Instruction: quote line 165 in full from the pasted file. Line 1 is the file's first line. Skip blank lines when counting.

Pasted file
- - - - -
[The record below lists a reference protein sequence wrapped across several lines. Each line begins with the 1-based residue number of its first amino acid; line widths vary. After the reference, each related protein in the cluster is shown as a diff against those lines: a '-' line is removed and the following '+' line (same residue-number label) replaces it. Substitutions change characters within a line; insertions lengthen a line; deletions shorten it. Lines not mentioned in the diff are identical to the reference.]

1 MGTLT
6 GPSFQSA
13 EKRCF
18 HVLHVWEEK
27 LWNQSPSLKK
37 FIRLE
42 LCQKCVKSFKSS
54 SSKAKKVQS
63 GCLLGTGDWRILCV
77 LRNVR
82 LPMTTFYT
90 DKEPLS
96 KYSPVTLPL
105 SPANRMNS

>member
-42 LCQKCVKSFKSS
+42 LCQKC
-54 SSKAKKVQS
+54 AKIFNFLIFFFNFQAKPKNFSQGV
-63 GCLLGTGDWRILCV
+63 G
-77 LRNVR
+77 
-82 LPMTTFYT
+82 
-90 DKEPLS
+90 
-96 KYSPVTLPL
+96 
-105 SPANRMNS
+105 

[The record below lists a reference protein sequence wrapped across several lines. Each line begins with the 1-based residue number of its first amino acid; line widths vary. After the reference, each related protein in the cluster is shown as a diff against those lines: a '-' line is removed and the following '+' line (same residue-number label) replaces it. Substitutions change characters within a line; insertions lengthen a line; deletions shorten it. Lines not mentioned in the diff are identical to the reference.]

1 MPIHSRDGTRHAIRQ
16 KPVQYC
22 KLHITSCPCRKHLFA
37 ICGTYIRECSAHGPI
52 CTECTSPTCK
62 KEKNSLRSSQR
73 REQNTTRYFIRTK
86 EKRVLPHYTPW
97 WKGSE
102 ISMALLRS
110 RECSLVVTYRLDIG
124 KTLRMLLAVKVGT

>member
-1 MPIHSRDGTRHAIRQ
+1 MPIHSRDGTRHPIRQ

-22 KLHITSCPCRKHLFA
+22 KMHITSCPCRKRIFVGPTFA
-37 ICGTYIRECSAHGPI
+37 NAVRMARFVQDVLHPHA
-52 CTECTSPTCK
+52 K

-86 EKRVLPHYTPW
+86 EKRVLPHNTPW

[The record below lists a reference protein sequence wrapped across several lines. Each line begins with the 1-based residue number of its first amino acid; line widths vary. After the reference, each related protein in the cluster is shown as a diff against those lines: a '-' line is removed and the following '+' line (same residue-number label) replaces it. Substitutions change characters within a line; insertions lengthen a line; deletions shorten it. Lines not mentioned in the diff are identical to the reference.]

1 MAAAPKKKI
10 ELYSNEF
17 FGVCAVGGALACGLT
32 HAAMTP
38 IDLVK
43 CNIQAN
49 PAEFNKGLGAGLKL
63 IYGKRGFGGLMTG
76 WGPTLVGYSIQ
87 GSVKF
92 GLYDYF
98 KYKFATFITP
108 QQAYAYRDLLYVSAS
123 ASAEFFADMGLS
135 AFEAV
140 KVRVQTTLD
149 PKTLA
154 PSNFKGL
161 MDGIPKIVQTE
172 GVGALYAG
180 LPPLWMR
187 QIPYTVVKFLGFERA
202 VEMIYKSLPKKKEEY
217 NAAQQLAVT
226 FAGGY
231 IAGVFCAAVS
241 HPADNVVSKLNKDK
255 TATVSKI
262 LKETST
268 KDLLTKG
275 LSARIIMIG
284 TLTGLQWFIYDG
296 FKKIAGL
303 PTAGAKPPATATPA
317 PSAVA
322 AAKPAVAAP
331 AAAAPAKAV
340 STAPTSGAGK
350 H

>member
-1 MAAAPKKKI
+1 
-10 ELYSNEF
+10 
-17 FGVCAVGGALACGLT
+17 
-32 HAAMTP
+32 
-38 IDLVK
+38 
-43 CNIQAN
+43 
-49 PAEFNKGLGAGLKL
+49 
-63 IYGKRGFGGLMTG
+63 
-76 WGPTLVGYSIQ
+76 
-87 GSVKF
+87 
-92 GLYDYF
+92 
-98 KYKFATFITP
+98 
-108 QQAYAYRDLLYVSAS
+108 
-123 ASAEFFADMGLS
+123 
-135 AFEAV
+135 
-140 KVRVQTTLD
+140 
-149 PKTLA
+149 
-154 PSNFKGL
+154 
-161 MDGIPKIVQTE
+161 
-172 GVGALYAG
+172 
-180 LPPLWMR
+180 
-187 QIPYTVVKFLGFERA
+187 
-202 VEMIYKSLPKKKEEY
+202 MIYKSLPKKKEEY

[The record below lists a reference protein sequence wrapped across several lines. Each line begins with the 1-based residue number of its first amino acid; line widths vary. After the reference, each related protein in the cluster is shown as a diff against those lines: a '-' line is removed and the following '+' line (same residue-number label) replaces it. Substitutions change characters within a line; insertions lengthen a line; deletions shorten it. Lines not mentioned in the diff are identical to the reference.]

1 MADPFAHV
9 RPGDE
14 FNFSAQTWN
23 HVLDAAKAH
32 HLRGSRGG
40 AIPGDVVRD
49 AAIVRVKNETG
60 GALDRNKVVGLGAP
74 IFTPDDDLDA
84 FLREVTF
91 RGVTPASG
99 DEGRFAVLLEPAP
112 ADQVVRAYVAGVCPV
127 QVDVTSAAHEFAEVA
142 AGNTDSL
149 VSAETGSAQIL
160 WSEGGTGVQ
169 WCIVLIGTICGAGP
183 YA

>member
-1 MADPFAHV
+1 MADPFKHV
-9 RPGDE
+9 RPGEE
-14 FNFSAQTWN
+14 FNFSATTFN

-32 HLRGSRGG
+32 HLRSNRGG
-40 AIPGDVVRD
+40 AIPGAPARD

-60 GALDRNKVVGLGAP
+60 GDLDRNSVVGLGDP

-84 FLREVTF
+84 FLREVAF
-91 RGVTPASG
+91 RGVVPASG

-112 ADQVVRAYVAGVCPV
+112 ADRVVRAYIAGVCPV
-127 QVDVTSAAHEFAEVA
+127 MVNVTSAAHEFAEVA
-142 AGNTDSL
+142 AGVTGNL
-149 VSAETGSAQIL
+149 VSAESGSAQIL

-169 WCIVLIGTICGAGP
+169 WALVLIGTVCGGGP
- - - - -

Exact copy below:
-1 MADPFAHV